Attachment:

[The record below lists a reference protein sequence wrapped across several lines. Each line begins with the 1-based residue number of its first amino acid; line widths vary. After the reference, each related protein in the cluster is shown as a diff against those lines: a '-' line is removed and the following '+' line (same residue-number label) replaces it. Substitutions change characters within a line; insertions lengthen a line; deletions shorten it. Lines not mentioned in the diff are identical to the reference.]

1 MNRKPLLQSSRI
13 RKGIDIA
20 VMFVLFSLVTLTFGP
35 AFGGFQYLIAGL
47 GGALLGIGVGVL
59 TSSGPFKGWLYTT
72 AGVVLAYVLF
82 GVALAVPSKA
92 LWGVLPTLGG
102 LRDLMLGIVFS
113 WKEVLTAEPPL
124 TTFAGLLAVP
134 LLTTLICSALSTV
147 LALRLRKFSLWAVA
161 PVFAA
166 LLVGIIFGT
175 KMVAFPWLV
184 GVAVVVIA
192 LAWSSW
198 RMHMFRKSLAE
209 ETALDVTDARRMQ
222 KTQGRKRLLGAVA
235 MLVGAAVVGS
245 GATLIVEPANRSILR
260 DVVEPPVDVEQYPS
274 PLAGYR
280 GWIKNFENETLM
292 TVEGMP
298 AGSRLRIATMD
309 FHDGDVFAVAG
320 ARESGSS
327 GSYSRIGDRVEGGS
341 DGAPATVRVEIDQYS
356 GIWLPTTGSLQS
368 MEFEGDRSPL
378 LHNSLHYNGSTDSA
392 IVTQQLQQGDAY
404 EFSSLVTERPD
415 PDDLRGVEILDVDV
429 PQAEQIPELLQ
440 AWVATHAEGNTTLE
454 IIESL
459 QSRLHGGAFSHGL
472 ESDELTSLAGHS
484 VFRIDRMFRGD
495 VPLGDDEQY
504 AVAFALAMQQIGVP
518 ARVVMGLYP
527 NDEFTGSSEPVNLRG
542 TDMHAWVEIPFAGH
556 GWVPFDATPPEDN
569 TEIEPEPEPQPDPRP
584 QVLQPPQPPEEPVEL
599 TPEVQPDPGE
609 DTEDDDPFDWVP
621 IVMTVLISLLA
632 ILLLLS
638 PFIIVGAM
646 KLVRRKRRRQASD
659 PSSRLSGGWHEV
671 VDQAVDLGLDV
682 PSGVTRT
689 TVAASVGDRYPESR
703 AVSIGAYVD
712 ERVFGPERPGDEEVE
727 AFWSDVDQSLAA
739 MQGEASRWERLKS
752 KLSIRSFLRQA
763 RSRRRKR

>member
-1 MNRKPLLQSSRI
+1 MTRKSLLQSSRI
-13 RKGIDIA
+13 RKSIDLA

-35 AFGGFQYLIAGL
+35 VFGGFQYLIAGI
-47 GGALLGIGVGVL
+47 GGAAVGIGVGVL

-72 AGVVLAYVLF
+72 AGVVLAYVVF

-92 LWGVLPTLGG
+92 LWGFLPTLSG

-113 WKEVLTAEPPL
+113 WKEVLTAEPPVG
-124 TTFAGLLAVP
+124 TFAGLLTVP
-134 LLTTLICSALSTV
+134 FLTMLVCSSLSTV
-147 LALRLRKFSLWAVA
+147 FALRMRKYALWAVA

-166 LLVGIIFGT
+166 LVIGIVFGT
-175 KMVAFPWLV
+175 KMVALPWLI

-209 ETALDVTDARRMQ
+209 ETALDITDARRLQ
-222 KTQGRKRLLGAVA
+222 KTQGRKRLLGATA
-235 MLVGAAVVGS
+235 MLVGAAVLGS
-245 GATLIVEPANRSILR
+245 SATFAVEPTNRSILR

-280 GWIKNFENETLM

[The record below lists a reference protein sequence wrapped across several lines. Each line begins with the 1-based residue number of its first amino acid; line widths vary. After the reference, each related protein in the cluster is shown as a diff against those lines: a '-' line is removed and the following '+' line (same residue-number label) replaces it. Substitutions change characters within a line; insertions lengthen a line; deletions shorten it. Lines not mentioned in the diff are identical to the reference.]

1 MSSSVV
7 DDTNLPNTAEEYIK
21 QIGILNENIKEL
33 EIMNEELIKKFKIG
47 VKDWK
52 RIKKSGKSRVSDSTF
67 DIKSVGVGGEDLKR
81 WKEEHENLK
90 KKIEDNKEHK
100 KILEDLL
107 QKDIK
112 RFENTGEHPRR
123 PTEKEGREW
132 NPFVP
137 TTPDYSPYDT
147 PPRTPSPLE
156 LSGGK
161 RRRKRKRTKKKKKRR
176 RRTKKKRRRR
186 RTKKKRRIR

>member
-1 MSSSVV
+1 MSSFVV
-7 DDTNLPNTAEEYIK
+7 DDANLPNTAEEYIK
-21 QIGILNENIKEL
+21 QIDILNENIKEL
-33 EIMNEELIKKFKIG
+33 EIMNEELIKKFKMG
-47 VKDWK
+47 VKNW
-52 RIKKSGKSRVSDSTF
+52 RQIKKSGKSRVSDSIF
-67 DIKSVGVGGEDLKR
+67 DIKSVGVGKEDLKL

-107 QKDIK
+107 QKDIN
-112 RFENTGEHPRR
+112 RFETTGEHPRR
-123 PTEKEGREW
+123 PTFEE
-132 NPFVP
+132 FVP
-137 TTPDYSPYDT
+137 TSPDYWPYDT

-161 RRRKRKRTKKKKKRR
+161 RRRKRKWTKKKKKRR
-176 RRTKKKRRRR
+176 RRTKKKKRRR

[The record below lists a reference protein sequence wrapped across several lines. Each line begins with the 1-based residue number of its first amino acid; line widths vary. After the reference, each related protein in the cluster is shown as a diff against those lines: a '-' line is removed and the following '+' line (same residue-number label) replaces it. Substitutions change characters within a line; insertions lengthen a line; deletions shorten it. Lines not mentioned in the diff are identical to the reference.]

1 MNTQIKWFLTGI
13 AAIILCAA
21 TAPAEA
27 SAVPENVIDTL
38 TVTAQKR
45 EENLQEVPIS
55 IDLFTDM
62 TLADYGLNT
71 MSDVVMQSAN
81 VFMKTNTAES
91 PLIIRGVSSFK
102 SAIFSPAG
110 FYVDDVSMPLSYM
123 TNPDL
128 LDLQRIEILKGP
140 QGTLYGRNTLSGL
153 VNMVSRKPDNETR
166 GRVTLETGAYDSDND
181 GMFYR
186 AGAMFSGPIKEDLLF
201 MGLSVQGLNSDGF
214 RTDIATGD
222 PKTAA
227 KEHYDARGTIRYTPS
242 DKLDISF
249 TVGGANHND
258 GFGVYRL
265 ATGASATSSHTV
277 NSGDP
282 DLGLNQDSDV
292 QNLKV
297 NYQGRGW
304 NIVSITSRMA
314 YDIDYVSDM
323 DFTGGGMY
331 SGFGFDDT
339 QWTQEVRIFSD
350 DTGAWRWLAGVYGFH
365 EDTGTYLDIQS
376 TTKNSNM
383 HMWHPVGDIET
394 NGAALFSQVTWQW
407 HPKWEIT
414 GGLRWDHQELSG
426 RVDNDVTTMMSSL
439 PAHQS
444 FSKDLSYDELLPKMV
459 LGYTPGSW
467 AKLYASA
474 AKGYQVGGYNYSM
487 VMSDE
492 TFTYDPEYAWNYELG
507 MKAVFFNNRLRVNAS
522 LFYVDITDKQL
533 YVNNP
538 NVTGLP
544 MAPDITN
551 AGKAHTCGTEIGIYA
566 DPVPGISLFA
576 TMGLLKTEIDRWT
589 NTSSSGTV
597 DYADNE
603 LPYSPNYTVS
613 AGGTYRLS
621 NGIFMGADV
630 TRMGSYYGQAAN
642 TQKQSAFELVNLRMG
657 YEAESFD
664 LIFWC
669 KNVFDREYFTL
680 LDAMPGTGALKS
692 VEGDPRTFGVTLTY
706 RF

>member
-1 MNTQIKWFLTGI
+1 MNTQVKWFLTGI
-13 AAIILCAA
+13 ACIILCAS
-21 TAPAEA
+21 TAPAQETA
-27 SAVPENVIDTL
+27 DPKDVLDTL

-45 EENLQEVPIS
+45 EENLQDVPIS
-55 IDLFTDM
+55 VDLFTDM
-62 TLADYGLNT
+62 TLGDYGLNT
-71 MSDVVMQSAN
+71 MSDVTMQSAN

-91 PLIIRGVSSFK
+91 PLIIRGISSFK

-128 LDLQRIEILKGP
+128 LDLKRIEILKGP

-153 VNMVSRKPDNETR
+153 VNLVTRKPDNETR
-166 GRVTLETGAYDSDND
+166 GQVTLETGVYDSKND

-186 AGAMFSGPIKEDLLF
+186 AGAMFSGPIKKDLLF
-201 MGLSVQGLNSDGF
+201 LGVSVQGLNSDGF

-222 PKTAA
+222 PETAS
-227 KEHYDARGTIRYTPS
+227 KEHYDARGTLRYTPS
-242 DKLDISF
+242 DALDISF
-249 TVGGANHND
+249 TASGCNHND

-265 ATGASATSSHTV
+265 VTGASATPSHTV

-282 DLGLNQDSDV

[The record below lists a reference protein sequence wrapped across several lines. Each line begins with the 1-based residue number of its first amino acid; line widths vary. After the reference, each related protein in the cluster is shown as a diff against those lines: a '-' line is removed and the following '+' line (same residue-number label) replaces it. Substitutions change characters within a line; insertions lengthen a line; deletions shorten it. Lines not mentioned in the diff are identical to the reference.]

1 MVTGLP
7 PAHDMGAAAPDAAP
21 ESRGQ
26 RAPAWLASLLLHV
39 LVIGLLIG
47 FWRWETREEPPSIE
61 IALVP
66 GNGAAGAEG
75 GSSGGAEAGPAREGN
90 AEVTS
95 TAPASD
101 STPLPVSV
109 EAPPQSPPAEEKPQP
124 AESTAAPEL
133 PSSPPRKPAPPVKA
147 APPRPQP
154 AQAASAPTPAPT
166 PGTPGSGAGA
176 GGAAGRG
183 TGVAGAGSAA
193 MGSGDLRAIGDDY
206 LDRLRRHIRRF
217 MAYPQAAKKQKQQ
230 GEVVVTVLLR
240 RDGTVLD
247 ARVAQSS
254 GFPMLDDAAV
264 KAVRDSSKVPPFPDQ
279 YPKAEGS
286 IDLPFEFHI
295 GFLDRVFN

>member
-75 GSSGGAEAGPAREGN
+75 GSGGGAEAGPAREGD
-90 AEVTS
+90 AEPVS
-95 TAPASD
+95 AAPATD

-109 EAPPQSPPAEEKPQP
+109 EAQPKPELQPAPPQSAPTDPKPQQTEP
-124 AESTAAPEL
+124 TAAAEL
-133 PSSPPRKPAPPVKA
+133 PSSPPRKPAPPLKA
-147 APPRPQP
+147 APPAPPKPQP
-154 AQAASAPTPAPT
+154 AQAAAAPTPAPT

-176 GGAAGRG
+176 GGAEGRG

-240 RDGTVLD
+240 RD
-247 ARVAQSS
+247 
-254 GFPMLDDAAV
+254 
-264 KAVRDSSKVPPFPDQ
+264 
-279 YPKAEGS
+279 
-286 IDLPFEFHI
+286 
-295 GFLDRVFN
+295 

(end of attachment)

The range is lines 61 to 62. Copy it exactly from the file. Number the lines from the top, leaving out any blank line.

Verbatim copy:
659 PSSRLSGGWHEV
671 VDQAVDLGLDV